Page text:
Given decreasing government funding and increasing competition for students and resources due to structural evolutions, educational institutions should turn to the lessons of the non-profit sector to ensure their financial viability. Schools can use these lessons to increase the amount of funding they receive and to use their resources more efficiently. Schools can improve their efficiency by evaluating their current resources and acting in a manner that benefits both themselves and their surrounding communities. Additionally, schools must diversify overall revenue sources and re-evaluate their policies regarding the use of their facilities by the general public. A potential source of increased funding can be generated by involving the community and fostering positive relationships with it. As these relationships solidify, citizens will be more likely to enroll their students in those institutions. Due to the per-pupil funding used in American public education, a large student population leads to increased government financial support.
Potential challenges for the implementation of these recommendations vary by state. School districts may experience legal restrictions if states mandate what schools should invest in and how schools can use their facilities. Moreover, encouraging private or church involvement with public services can be a potential source of conflict, in particular regarding the contentious issue of church-state relations. However, states are increasingly allowing schools to rent out their facilities to religious organizations, indicating that this can be a viable alternative.
Most importantly, given budget restrictions, funding change is an overarching concern. It may be difficult to convince over-worked educators to endorse programs that alter the status quo and elevate expectations. School personnel should shift their focus on working smarter, not harder, and using their human capital efficiently to benefit the school. Training should be provided to encourage, educate, and prepare employees for these changes. Teachers specifically, and the school in general, should re-evaluate how they use the material and human (including volunteer) resources they have available. Working smarter to address the changing nature of public education requires prescriptive thinking. This transition will be easier in smaller school districts and charter schools that have more decision-making autonomy.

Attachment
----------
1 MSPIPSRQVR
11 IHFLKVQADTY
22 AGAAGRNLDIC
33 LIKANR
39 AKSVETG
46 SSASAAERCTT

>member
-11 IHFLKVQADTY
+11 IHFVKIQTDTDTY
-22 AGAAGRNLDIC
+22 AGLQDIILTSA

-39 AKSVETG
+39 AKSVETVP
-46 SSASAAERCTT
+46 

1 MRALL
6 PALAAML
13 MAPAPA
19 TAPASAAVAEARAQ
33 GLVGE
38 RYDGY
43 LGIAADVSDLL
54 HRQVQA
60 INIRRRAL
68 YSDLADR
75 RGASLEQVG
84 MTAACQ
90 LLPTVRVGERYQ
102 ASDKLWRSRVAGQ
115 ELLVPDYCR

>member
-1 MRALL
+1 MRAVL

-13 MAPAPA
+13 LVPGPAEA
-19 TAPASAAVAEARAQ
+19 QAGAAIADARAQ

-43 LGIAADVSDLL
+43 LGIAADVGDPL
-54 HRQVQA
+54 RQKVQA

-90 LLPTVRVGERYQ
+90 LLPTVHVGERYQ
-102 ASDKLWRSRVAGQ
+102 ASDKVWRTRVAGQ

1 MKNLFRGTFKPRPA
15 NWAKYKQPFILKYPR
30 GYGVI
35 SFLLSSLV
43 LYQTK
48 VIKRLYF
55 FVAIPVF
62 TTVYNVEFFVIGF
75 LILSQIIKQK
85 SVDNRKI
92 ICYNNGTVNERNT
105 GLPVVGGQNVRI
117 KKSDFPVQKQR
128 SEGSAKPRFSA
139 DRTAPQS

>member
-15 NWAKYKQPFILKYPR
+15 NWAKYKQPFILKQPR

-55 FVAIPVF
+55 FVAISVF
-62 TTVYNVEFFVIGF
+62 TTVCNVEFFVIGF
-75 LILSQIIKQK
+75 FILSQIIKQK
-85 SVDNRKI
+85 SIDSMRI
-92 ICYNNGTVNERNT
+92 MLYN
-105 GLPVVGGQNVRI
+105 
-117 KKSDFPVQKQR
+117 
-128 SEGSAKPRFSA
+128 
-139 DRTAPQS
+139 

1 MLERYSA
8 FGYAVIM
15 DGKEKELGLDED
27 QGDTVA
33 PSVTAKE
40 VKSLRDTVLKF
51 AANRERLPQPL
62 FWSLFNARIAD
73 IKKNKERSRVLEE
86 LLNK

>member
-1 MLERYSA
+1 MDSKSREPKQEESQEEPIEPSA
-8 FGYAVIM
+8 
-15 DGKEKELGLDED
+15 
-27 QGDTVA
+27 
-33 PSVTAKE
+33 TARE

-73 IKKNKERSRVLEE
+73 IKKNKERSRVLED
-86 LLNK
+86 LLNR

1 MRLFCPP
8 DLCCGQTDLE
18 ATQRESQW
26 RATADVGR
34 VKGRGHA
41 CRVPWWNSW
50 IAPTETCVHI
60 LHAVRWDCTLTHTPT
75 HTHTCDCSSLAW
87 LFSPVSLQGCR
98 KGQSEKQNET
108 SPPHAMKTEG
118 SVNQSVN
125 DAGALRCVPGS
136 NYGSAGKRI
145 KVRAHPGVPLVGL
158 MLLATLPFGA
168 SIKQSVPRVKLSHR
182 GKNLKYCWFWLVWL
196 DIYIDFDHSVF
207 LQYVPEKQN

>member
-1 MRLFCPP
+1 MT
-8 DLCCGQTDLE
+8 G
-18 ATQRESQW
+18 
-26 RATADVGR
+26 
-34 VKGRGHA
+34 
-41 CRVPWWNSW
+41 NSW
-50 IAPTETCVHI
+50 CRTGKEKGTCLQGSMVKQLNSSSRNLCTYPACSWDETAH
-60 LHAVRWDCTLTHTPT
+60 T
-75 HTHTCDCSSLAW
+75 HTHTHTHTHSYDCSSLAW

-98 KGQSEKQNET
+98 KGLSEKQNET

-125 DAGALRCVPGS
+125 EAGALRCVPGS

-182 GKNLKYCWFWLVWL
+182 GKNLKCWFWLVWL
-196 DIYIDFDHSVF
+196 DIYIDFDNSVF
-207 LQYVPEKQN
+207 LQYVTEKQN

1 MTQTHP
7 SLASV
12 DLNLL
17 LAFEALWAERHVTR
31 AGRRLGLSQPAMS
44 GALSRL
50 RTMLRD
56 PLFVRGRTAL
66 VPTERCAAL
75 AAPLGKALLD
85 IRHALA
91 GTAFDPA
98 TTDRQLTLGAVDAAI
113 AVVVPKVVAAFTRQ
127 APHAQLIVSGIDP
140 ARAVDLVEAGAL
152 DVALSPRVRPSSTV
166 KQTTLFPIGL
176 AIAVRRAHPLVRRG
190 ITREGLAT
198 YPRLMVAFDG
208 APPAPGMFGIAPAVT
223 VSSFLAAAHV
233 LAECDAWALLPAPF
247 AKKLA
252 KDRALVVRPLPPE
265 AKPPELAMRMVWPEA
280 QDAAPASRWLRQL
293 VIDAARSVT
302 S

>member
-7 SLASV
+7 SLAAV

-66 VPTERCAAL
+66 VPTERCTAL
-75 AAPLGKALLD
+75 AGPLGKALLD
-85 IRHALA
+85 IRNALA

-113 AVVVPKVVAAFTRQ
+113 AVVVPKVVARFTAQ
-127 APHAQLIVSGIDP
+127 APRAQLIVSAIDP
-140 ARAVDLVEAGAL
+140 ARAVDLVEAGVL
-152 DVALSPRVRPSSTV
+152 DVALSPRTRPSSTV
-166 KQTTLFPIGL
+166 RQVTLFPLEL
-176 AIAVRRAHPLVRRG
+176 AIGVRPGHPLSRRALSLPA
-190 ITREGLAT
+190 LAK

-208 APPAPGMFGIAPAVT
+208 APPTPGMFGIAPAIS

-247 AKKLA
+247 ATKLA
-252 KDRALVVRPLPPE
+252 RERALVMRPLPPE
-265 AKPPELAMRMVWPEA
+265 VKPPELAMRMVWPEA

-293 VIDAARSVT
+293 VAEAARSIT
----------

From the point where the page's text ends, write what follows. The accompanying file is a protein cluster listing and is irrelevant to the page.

Even at these institutions, however, implementing all of the suggestions given in this article may not be feasible. Instead, the broader lesson is that schools must be creative in analyzing their current position and in applying suitable measures, given their unique situation and available human capital.
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‡ William Smith has worked in and researched the field of education for eight years. His primary interests lie in education and economic development. Previous publications include: Testing the Harrod-Domar Model: A comparative study of economic growth in Haiti and the Dominican Republic and The impact of a changing economy on education in Argentina: 1990-2006. Smith earned his Master of Arts in Teaching from Western Oregon University and is currently a Master in International Development candidate at the University of Denver.
David Lange has been working in the field of education as a teacher and administrator for 15 years. He earned his Master of Education in Educational Leadership from Regis University in 2009 and his Master of Arts in English from Concordia University in 2002. He is currently a doctoral candidate at Grand Canyon University, focusing on Organizational Leadership with an emphasis on higher education.